Does the new definition of a company have any consequences for your organisation?
Broader requirements for registration with the CBE - clarification for unincorporated companies
In a previous article, we explained that the introduction of a definition of 'company' in the new Companies and Associations Code (CAC) also affects the registration with the CBE (Crossroads Bank for Enterprises). In this article, we will discuss in more detail the registration obligation for unincorporated companies.  Consequences of the broader definition of a company  With the new
Noticeable impact on tax matters
Impact of Brexit on registration and inheritance tax
The tension in the United Kingdom is palpable. In the meantime, the initial date of Brexit, 29 March 2019, has been delayed. Depending on whether an agreement will be reached or not on 29 March, UK's departure date will be moved to 12 April 2019 in case of a hard Brexit (no deal) and to 22 May 2019 in case of a soft Brexit (deal). It is clear that Brexit will have an impact on tax matters, bo
An easing-up for most SMEs
New interest deduction restriction mostly offers opportunities
As part of the reforms to corporation tax in late 2017, a new interest deduction restriction was also introduced. This is part of the second phase of the reform, meaning that it applies in principle to financial years starting on or after 1 January 2019 (assessment year 2020). The new interest deduction restriction was introduced in the transposition of the European Anti-Tax Avoidance Directive (A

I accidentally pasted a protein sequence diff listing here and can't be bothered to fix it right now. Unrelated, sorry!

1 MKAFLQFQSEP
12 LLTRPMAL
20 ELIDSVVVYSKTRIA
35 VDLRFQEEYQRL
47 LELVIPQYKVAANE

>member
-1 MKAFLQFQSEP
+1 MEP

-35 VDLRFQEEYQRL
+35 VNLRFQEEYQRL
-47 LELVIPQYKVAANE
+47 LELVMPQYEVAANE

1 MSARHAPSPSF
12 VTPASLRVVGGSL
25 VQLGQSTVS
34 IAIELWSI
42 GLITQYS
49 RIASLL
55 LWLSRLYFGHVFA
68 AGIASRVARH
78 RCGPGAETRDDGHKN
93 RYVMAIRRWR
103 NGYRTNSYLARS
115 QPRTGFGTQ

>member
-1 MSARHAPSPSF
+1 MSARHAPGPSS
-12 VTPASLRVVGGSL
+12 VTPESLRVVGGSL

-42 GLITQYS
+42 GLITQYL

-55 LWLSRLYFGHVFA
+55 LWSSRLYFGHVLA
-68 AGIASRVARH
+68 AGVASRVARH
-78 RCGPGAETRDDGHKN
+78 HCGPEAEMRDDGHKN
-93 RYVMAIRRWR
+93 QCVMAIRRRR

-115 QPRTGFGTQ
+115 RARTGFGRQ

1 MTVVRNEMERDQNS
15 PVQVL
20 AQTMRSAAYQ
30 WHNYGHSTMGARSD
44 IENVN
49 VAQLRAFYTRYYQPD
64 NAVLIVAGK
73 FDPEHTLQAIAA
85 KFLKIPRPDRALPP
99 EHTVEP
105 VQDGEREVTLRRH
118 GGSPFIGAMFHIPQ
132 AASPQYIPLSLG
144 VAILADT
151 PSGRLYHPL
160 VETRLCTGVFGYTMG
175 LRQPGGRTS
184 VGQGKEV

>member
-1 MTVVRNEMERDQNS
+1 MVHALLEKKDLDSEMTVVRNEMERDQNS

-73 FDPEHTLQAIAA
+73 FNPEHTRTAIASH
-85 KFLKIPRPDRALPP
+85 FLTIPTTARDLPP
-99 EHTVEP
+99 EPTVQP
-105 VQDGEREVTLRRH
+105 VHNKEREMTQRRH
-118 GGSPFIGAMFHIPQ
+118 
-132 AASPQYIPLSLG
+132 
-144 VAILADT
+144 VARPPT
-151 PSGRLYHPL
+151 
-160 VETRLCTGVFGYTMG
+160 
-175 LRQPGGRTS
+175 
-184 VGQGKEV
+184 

Some important dates highlighted
The new Companies and Associations Code
The new company and association law had already been announced for some time, and it was approved by the Chamber on 28 February 2019. Below we give a brief explanation of some of the important dates associated with the entry into force of this new legislation.   Introduction of the new legislation  The law introducing the Companies' Code enters into force on 1 May 2019 and repea
The new rules for VAT processing of vouchers
The wonderful world of VAT and vouchers
Vouchers are a very popular marketing tool. There are various types of vouchers: discount vouchers issued by a manufacturer, redeemable at any sales outlet in Belgium, discount coupons issued free of charge by retailers, vouchers where you can get a newly launched article free of charge, gift vouchers that can be redeemed for a whole range of products or services, electronic vouchers, etc. Are yo

Subscribe to our newsletter